Innovation technology for membrane protein crystallization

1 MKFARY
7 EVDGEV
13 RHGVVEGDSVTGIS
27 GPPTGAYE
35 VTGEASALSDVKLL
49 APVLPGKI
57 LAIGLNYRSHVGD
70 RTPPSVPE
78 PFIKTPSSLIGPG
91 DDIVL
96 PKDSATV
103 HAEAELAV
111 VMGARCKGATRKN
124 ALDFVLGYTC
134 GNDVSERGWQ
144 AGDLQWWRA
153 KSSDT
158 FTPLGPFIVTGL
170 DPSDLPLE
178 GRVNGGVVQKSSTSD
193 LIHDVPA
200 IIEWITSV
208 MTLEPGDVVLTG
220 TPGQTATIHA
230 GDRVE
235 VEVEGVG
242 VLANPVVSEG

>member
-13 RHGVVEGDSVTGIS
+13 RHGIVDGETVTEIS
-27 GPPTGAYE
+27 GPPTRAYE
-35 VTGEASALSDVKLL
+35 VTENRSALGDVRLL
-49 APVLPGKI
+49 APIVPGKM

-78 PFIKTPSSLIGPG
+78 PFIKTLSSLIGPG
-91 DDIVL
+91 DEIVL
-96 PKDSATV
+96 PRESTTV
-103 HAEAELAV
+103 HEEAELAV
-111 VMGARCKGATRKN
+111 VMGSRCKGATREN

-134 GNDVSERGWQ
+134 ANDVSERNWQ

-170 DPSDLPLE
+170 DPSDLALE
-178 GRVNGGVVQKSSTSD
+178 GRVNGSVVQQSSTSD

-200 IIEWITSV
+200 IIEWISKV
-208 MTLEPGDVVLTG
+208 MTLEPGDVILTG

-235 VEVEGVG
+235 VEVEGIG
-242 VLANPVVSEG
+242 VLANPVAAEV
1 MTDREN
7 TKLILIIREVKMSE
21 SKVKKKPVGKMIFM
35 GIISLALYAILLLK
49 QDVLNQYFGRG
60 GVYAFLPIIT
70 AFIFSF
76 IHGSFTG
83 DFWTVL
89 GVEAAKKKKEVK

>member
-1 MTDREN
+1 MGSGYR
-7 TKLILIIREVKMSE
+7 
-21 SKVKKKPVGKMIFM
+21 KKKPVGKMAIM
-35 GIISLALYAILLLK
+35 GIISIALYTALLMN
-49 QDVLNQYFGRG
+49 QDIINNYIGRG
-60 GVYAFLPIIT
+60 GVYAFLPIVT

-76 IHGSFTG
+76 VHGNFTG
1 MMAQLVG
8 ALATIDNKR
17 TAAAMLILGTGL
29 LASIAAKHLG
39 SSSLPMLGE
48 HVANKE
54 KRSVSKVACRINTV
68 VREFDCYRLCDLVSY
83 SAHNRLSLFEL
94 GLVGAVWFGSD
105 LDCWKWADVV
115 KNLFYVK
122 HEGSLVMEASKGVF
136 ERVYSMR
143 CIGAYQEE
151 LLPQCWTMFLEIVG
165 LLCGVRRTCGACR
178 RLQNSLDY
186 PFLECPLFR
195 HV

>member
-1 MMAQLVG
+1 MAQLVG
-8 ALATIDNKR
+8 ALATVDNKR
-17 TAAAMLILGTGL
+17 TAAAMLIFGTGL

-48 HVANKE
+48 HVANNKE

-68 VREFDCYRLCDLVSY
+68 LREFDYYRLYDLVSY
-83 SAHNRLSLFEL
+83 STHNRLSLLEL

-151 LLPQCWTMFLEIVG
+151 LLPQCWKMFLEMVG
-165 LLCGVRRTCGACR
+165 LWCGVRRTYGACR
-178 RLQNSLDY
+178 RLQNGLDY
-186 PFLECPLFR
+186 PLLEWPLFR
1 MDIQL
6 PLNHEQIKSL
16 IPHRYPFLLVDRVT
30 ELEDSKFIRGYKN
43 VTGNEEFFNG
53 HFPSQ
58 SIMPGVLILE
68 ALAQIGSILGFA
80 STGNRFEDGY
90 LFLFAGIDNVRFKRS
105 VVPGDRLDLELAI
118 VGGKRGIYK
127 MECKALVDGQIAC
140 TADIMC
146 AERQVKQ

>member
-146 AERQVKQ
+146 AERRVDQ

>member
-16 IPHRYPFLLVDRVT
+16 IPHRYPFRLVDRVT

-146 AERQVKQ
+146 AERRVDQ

During the past 3 decades, several research groups have unsuccessfully attempted to obtain a nAChR X-ray structure. During this period we have been developing conditions to prepare high-quality nAChR crystals from Torpedo californica electric tissue. In our recent study (Asmar Rovira et al, 2008) in collaboration with Dr. Raymond C. Stevens at the Scripps Research Institute (La Jolla, CA), we found that during solubilization, a detergent may selectively remove a native lipid specie(s) present in the native cell membrane that could be essential for protein function or stability. This detergent-specific lipid depletion could induce a partial denaturation of the membrane protein hydrophobic domains which could eventually lead to destabilization and premature aggregation. The physico-chemical properties (hydrophobic tail, head-group, CMC, aggregation number, and micelle shape) of the detergent may be critical to lipid exclusion, and the patterns observed in a model membrane protein such as the nAChR could be used to develop correlations in other structurally related membrane proteins. This study also showed that lipid-analog detergents induce a functional stabilization of the nAChR. This lipid-based analysis of the detergent-solubilized nAChR has revealed an innovative perspective on the preparation of high quality nAChR crystals. This lipid-based analysis of the nAChR-detergent complex has revealed an innovative perspective towards the preparation of high quality nAChR crystals. For the first time we propose to perform biophysical studies of the nAChR in the LCP. Our preliminary data demonstrated that the LCP in combination with the lipid based approach could lead to high quality nAChR crystals. This project is technically significant because it will concurrently and systematically assess the lipid composition, ion channel function, and stability (i.e., state of aggregation) of the nAChR- detergent complex and it is innovative in its use of the (LCP-FRAP) approaches in the LCP to estimate nAChR mobile fraction and diffusion coefficient to correlate with receptor stability and/or aggregation. Our research plan will serve to test new approaches in a very challenging project, however, if successful, it will represent a step forward in the use of innovative approaches in other membrane proteins.